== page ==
It's not easy being a writer. It's not easy to always hope and pray that your next idea is the golden ticket. The one that will be *it*. The story that makes your career, makes you a household name, makes you the big bucks, while also being a story that speaks to you and your readers. That's A LOT of pressure! And we put it on ourselves. But we also have readers desperately waiting on the sidelines with grabby hands for the next book. We have parents, spouses, family, friends, kids, colleagues, asking when the next one is coming out, what we're writing now, when we're going to hit the jackpot. So we have outside pressure too.

With all of that, why do we seek out a million other ways to add pressure onto our already sagging shoulders? Why confine ourselves to a timetable, a timeline, a word count, when writing is meant to be FUN! Writing is meant to be a release of the voices inside our heads. It's meant to be that one selfish thing we're allowed to immerse ourselves in - to create new worlds, to create the ideal versions of ourselves, to give our imaginary selves the perfect everything that we never had because life isn't really like that.

I'm all for accomplishing a goal I've set myself, and they're not always easy, but to me, finishing a book is accomplishment enough. Why should I celebrate every thousand words written? Can't I just be happy that I. Did. That. instead of pushing myself to do it 9.5 seconds?

Writing is meant to be a passion.

When did we turn it into work?




If you happen to be one of those people who thrives on a goal set and accomplished, then you might find these free tools useful:


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review 2018-09-19 05:11
The Perks of Being a Wallflower by Stephen Chbosky
The Perks of Being a Wallflower - Stephen Chbosky

It's been such a difficult time this year when it comes to reading. So many things have gotten in the way of what I had planned but that's okay. I'm still reading and I'm reading good books on top of that! The Perks of Being a Wallflower is no exception! I thoroughly enjoyed this book, even though it was a difficult one to read. There are some heavy themes throughout the book, which I will get to in a bit, that really destroys the reader. However difficult it was, I really do think that this book is important to read.


The story follows "Charlie" and his experiences as he enters high school. We don't know if that's his true name, we don't know who anyone in the story really is. We are just there to listen and experience his life with him. And as simple as this story is, the themes themselves are not. There's drug abuse, child abuse, rape, homophobia, and violence. If these themes are not something you're comfortable reading, then you might want to skip this one. Otherwise, I do think it's worth reading.


The writing is very basic and compliments Charlie as a character. His way of thinking is simple, blunt, to the point. He also starts off with his thoughts very scattered and as the book progresses and he sorts out his thoughts, the writing, too, becomes smooth. I actually really like how Chbosky used that as a writing device. It was fantastic to read and I loved reading from Charlie's perspective. He's sweet but flawed and even when he became upset and his thoughts became scattered, he was still a delight to read from. 


The side characters were interesting as well. Patrick, a friend of Charlie's, is such a wonderful person. He's funny, sweet, charming, and one of my favorite people in the book. Sam, another friend of Charlie's, looks out for him and cares for him whilst working hard on trying to change her life for the better. I actually really like how the characters are all going through their own thing and are trying to make something of themselves. It was realistic and painful.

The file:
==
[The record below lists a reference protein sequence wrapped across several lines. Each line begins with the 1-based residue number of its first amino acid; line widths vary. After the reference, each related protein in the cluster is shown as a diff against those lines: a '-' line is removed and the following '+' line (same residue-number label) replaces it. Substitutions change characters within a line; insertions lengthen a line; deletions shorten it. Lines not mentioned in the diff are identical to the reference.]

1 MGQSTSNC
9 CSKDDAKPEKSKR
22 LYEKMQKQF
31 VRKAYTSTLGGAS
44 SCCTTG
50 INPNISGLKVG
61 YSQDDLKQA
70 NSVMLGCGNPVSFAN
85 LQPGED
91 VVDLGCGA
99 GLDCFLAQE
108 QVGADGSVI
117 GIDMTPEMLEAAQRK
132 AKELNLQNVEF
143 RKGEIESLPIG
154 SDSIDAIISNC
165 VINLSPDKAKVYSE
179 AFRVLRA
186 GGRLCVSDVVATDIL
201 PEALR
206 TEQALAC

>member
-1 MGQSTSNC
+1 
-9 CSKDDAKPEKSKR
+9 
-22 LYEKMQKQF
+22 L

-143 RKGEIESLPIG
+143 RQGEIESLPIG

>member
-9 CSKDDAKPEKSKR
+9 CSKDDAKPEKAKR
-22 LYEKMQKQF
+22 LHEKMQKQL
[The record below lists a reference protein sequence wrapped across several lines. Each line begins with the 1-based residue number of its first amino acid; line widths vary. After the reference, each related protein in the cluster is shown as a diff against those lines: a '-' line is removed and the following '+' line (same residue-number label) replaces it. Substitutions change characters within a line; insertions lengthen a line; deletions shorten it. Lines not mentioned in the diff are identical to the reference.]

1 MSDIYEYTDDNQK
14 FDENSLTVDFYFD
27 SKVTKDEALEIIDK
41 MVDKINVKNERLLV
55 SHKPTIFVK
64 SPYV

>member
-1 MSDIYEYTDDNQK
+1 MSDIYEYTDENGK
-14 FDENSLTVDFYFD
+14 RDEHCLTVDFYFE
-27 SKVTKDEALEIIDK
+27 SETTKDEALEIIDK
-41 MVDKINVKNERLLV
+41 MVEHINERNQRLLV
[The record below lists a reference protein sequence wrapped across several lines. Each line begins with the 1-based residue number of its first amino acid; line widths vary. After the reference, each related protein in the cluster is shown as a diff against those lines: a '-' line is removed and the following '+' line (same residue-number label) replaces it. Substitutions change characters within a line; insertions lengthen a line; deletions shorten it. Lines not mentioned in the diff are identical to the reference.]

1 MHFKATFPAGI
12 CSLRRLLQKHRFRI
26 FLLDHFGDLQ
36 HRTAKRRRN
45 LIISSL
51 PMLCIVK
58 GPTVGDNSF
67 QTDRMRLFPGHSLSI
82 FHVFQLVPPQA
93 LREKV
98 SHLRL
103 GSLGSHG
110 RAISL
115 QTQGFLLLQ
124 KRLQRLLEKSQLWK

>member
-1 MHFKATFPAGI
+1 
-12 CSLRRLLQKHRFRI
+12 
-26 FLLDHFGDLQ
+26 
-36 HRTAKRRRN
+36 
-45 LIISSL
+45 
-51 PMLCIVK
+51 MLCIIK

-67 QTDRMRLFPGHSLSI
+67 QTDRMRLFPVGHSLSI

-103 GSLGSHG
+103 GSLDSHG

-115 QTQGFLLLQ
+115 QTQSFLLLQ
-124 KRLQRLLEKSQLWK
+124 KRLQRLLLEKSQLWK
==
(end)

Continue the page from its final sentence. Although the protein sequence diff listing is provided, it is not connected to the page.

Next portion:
I really like this book. It's raw, painful, joyful. and beautiful. I do recommend you give this book a shot if you're interested in learning what these characters go through. It's quite a read.

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text 2018-09-19 04:20

Fear: Trump in the White House

Bob Woodward

Hardcover:448 pages

Publisher: Simon & Schuster; 2nd edition (September 11, 2018)






Reviewed by Dr. Wesley Britton


I’m pretty sure this was the first time I ever picked up a new book anticipating a depressing reading experience.


That’s because, like many Americans, I watched the election results of Nov. 9, 2016 with amazement and horror.  I saw my country go insane.  In the months and years since Trump’s inauguration, I’ve seen a narcissist, often paranoid president looking at the world through Trump-colored glasses. Policy wise, it’s been clear he has protectionist, populist, and nationalist views. It’s been clear he operates on the fly, often responding emotionally to any perceived threats or attacks. He’ll lie at the drop of a hat.


  And all of this has been publicly chronicled on a daily basis since the presidential campaign.  So Bob Woodward’s controversial new book doesn’t offer many surprises, other than the minutiae of who said what to whom and when.  For me, I occasionally felt a glimmer of hope when I realized Trump has had some clear-headed advisors who’ve butted heads with more right-wing ideologues, although usually for relatively brief periods.


The greatest surprise for me was reading claims that some of these more clear-minded advisors found all manner of tricks to keep Trump from signing potentially dangerous documents, notably curtailing long alliances with countries like South Korea. True, as others have noted, this means unelected members of Trump’s inner circle have subverted the will of our elected president.  I admit, I’m glad they did.  I realize this places me inside a serious moral conundrum, but I’m too far away from any offices of power for my thoughts to matter.  


Woodward’s uncited sources provide great specificity to all the conversations and actions the interviewees shared with Woodward, although not every issue of the Trump presidency was covered. There’s no discussion, for example, of the president’s ban on Muslim travelers to the U.S. But, without question, the most controversial aspect to the book is the lack of attribution to the “anonymous sources.” As Woodward has been assuring us in interviews the past few weeks, all his notes, memos, diaries, and tapes will ultimately be open to public scrutiny when he donates them all to a library archive.


Till then, I think Bob Woodward has built up enough of a record that give him serious credibility and trust.  Also, the book is a straight-forward bare-bones narrative of information with little obvious editorial postulating, although it’s clear who he thinks are the heroes and who are the villains.


My one hope is that Trump supporters will take the time to read this and not respond like the Morgan County Library in West Virginia which has refused to shelf the book. On what grounds? No one is saying.


This review first appeared at BookPleasures.com on Sept. 18, 2018 at BookPleasures.com: